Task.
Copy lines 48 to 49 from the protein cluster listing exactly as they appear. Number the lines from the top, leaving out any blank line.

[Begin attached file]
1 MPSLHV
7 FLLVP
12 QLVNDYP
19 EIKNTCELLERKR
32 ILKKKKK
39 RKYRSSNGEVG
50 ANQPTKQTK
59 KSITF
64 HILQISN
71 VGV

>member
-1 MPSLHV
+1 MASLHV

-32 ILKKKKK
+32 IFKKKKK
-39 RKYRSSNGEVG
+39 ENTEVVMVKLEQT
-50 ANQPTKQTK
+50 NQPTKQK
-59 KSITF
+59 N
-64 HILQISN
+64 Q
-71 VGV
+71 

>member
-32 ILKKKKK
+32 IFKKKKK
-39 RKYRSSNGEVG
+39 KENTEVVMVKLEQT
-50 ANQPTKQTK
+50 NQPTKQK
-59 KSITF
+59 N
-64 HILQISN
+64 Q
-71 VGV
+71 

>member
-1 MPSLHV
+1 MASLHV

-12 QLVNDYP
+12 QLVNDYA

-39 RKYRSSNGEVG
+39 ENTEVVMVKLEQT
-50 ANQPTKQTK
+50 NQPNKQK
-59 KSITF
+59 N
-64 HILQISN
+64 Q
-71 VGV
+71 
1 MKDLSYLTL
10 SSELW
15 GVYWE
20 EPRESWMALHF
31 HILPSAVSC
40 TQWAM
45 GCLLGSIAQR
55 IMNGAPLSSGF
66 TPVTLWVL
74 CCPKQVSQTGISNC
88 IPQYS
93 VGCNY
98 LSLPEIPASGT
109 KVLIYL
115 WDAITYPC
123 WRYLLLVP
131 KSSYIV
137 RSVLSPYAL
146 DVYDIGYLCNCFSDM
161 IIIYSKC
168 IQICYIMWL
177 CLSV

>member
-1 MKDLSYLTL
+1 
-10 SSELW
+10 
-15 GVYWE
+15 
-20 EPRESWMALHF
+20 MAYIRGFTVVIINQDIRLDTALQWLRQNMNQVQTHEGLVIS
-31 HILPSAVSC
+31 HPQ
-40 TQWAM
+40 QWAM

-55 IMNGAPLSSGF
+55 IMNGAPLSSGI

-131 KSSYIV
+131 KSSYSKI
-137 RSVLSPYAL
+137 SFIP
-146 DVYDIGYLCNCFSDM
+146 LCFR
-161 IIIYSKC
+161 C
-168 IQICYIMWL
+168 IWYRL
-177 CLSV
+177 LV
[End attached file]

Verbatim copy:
-59 KSITF
+59 N